To the problems of design and construction must be added those of getting the aircraft into service. At least three-quarters of such troubles as have been experienced with American aircraft in the British Service — and there have been some troubles — have been due to nothing inherent in the aircraft themselves, but have arisen out of the problem of fitting different types of equipment together, and of providing all of the information and all of the auxiliary supplies that were necessary for efficient use. Fortunately one may now speak of these difficulties primarily in a historical sense, for most of the troubles that were apparent six months ago have now either been entirely overcome or are well on the way to disappearance.

To realize the troubles that may be experienced in moving even the best of equipment from one environment to another, it must be remembered that a military airplane does not operate as an independent unit, but as a working part meshed into a vast and intricate system. Where British and American designs for auxiliary equipment differ, there must be a change of practice somewhere in order that the airplane and its consumable supplies may operate together. Bombs have to fit bomb-racks; ammunition has to fit guns; and guns to fit mount. Changes in gun installation may involve a change in firing control running all the way to the pilot's cockpit. Radio sets must go into the space provided for them in the aircraft; but they must also have the frequencies and the other characteristics to enable them to work within the framework of the communications system established in the country where the aircraft is to be operated, the alternative being to make extensive revisions in the ground equipment.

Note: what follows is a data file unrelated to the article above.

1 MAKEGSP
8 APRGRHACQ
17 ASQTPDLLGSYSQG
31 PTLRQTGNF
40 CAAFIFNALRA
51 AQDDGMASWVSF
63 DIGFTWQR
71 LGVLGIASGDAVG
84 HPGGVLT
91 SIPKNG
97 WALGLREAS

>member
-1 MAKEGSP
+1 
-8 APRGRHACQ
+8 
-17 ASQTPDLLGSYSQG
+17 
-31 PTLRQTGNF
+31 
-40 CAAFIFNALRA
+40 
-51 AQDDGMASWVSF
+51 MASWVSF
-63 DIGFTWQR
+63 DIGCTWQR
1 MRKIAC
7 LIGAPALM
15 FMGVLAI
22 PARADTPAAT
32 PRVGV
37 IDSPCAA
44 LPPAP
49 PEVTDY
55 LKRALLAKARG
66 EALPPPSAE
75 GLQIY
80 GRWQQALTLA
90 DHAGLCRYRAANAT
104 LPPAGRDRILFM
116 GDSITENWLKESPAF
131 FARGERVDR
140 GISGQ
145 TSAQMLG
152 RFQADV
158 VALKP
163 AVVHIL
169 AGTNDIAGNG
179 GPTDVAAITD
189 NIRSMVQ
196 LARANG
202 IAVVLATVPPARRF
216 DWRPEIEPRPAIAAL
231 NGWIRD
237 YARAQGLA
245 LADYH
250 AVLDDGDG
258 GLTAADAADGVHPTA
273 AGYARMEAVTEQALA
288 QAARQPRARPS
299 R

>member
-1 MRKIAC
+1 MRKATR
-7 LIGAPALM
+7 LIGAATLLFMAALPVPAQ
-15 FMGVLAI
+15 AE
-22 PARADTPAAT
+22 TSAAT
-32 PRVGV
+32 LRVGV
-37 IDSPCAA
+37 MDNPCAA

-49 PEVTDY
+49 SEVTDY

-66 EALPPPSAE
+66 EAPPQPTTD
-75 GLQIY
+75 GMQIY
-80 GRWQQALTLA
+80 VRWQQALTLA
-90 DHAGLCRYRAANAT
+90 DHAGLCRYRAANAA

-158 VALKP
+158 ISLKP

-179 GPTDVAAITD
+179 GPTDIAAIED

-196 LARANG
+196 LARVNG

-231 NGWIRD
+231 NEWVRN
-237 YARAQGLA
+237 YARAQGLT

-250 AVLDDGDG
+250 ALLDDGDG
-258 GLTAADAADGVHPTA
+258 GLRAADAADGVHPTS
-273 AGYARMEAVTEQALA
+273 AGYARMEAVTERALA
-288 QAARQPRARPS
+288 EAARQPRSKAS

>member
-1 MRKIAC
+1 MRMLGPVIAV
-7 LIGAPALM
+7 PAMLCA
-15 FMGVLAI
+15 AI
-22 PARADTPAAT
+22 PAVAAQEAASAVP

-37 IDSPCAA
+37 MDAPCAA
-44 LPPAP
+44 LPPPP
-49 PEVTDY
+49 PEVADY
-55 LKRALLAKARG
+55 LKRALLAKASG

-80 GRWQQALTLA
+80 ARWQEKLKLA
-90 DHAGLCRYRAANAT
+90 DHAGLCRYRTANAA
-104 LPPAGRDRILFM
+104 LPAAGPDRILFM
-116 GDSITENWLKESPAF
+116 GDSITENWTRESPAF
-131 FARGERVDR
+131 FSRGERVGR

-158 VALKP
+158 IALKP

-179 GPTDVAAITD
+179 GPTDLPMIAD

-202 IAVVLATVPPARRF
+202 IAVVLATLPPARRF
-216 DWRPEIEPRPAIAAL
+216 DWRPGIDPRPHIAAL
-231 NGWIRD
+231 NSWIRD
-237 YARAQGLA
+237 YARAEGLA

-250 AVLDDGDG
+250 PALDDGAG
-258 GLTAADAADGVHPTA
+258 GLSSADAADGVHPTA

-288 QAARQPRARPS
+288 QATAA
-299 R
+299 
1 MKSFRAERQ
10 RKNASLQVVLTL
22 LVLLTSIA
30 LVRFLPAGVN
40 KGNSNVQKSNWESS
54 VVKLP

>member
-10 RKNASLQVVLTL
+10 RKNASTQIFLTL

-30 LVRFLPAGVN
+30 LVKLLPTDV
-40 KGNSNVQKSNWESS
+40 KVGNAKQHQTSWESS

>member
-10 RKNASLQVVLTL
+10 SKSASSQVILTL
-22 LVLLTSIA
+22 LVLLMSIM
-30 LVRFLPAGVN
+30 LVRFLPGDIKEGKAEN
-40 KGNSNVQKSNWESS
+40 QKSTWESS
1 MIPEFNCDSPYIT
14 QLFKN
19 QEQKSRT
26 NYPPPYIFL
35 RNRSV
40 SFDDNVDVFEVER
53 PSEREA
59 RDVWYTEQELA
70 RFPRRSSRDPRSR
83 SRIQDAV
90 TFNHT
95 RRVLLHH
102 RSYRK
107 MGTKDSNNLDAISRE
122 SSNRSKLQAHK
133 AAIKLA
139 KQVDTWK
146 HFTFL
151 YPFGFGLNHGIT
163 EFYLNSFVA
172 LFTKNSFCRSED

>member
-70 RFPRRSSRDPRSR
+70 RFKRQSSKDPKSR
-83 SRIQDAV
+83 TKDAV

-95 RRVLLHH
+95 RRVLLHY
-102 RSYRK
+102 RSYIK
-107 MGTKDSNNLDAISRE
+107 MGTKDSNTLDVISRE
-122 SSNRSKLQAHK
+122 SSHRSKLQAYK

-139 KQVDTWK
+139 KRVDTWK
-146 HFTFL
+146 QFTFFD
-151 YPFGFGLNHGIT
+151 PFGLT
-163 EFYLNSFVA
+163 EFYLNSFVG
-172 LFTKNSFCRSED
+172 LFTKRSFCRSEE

Even the most trivial details can be annoying. Both British and American Services, for example, have a standard practice in the folding of maps for ready reference; but the practices are different enough to make it difficult to keep the standard maps of one country conveniently in a map-case designed to hold those of the other. Other points have been far more important. There was a case, for example, in which the necessary changes in radio and other electrical equipment required a change in the characteristics of the generator driven by the engine. That in turn modified the engine's vibration characteristics, and it was only after a period of very urgent shop and laboratory work that means of overcoming the resultant mechanical difficulties were found and introduced.